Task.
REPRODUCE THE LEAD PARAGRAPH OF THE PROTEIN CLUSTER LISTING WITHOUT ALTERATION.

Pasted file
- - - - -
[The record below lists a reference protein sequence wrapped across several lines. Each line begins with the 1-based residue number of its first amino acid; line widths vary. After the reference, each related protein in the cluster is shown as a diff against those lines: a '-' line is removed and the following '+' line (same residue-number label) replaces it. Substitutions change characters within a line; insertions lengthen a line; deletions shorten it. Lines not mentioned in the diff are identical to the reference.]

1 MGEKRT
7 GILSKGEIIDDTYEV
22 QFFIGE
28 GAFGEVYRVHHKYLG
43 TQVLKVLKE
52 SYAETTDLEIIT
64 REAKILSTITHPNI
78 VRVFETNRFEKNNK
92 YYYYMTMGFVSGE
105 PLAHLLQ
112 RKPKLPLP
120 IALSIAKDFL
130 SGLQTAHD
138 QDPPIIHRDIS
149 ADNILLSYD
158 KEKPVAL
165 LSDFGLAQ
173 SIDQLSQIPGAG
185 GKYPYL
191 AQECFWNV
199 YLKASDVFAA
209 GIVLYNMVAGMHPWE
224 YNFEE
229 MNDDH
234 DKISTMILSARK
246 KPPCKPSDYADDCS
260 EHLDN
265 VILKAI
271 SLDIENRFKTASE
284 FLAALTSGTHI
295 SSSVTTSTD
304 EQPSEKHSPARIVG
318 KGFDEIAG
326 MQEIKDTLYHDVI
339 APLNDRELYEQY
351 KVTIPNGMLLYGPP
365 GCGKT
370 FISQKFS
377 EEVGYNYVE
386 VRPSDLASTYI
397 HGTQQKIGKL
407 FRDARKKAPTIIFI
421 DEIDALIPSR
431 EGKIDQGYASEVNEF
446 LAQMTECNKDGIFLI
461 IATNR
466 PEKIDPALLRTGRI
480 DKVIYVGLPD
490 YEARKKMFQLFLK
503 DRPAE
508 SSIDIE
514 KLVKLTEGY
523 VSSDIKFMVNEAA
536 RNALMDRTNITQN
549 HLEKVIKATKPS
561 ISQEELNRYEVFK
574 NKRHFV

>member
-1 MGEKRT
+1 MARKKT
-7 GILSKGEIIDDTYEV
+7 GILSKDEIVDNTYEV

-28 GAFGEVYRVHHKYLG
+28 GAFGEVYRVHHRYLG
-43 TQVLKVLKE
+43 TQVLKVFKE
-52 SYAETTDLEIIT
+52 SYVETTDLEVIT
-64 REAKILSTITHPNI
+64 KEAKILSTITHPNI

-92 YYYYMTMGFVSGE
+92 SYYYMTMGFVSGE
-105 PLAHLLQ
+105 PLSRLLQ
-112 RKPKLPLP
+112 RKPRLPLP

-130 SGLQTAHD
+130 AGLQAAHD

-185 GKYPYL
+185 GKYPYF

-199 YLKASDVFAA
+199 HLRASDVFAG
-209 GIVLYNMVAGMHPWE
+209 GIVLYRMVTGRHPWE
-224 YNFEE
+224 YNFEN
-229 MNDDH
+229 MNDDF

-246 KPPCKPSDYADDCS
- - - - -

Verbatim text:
[The record below lists a reference protein sequence wrapped across several lines. Each line begins with the 1-based residue number of its first amino acid; line widths vary. After the reference, each related protein in the cluster is shown as a diff against those lines: a '-' line is removed and the following '+' line (same residue-number label) replaces it. Substitutions change characters within a line; insertions lengthen a line; deletions shorten it. Lines not mentioned in the diff are identical to the reference.]